The spun filament is deposited on a substantially planar collecting surface. The filament first passes through an aspirator or other device which may be used to direct the filament onto the substantially planar collecting surface. Although the collecting surface should be substantially flat and level enough to hold the extruded dope filaments, it may be made of a flexible material such as net conveyer but is not a godet or roll as is typically used in a fiber spinning process. Any solid material may be used to make the collecting surface, but is preferably one which is chemically resistant to the effect of the acid in the polybenzazole dope and any gases or liquids to which it may be exposed during the process.
The polybenzazole filaments are preferably deposited on the collecting device in amounts and under conditions sufficient to form a random network having an average width of at least about 1 cm. However, it is more efficient from a processing standpoint to prepare a random network having a much greater width, such as at least about 0.2 m, so that a correspondingly wider nonwoven fabric will be obtained.
After the filament is deposited on the collecting device, it may be washed and dried using methods which are typically employed in the manufacture of polybenzazole fibers. The filaments are preferably washed to remove at about 80 percent of the solvent acid present in the dope, more preferably at least about 90 percent, and most preferably at least about 95 percent. Examples of suitable washing fluids include water, methanol, and aqueous solutions of the solvent acid. If the solvent acid is polyphosphoric acid, the filaments are preferably washed to a residual phosphorous content of less than about 8,000 ppm, more preferably less than about 5,000 ppm. The filaments are preferably dried to a moisture content of less than 3.0 percent by weight, more preferably less than 2.0 percent by weight, more preferably less than 1.0 percent by weight, and most preferably less than 0.5 percent by weight, and any suitable drying device may be employed. If desired, the filament may also be heat-treated to improve its tensile modulus as described, for example, in U.S. Pat. No. 5,288,442.
Referring now to FIG. 1, an apparatus is shown having a spinning head (1) which is spinning filaments through a quench chamber (2), over a pair of polytetrafluoroethylene-coated godet rolls (3), through a compressed air aspirator (4), and onto a net conveyor (5) on which the filaments are collected. The filaments then pass through a series of washing baths (6), (7), and (9), and a neutralization bath (8). The washed filaments then pass through a dryer (10) and the resulting nonwoven fabric is wound on a winding roll (11). Referring to FIG. 2, an apparatus is shown having a spinning head (12) which is spinning filaments through a quench chamber (13), through a water flow aspirator (14), and onto a net conveyor (15) on which the filaments are collected. The filaments then pass through a series of washing baths (16), (17), and (19), and a neutralization bath (18). The washed filaments then pass through a dryer (20) and the resulting nonwoven fabric is wound on a winding roll (21).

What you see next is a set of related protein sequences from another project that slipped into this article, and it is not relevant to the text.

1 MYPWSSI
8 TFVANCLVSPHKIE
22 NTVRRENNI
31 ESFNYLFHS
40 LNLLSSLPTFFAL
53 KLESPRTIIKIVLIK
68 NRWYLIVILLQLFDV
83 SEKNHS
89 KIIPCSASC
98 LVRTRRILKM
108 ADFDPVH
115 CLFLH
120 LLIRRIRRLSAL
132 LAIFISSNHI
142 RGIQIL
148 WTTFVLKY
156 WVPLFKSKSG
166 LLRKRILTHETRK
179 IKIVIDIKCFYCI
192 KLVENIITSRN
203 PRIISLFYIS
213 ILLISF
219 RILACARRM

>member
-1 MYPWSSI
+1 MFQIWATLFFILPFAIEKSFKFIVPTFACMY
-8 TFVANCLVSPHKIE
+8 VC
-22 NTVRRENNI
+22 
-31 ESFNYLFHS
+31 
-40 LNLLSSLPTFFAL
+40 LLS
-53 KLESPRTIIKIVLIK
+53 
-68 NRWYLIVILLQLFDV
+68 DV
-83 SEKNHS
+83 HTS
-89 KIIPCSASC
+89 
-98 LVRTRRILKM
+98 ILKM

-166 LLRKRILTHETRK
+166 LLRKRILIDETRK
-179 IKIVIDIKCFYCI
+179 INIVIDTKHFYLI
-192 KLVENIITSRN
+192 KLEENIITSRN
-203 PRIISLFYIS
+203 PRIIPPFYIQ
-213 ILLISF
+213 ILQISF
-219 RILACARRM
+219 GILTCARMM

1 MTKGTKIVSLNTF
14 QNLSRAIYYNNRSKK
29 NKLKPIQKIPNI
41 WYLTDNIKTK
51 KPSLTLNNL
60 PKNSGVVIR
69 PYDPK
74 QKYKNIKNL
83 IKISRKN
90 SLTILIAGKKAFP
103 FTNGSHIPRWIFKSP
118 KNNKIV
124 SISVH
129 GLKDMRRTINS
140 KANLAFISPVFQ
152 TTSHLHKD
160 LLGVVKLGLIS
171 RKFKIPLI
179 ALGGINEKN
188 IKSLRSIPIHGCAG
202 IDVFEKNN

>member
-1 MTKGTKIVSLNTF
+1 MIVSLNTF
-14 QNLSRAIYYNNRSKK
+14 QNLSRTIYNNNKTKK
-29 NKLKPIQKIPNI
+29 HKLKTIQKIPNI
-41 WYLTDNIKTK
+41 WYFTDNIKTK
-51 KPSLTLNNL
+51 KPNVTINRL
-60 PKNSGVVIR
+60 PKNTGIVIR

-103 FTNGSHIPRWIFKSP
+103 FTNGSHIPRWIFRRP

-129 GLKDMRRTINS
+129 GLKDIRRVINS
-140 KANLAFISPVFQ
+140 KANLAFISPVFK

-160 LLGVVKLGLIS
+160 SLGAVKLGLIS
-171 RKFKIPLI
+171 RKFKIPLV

The nonwoven fabric obtained by washing and drying the filaments which have been processed according to the invention, is a random web or mat of polybenzazole filaments. As the filaments are deposited on the collecting device at a high rate of speed, they will become intermingled. They may also become intermingled as they pass through the aspirator. The intermingling causes the filaments to become mechanically interlocked, and the filaments will remain intermingled as they are washed and dried. The drawing and intermingling process may cause the filaments to break periodically before or as they are deposited, although such breakage will not significantly affect the process. After the fabric is washed and dried, the mechanical interlocking of the filaments may be increased further, if desired, by use of a needle punch, water punch, or calender device designed for such purpose. If the dope filaments are deposited at a temperature at which the dope is soft, such as above about 80° C., the filaments will tend to adhere to each other, even after the filaments are washed and dried, which will also act to hold the fabric together. In addition, a binder may also be applied to the fabric after it has been washed and dried, if desired.